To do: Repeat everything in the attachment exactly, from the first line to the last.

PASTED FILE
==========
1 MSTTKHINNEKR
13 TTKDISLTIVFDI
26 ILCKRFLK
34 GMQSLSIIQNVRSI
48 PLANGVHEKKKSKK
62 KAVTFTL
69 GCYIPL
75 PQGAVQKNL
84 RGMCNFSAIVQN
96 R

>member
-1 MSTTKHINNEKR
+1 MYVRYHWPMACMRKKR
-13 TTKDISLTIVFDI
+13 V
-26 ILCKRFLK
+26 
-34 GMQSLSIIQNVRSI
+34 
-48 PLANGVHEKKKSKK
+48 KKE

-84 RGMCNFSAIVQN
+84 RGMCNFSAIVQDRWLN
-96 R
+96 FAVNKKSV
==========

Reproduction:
1 MSTTKHINNEKR
13 TTKDISLTIVFDI
26 ILCKRFLK
34 GMQSLSIIQNVRSI
48 PLANGVHEKKKSKK
62 KAVTFTL
69 GCYIPL
75 PQGAVQKNL
84 RGMCNFSAIVQN
96 R

>member
-1 MSTTKHINNEKR
+1 MYVRYHWPMACMRKKR
-13 TTKDISLTIVFDI
+13 V
-26 ILCKRFLK
+26 
-34 GMQSLSIIQNVRSI
+34 
-48 PLANGVHEKKKSKK
+48 KKE

-84 RGMCNFSAIVQN
+84 RGMCNFSAIVQDRWLN
-96 R
+96 FAVNKKSV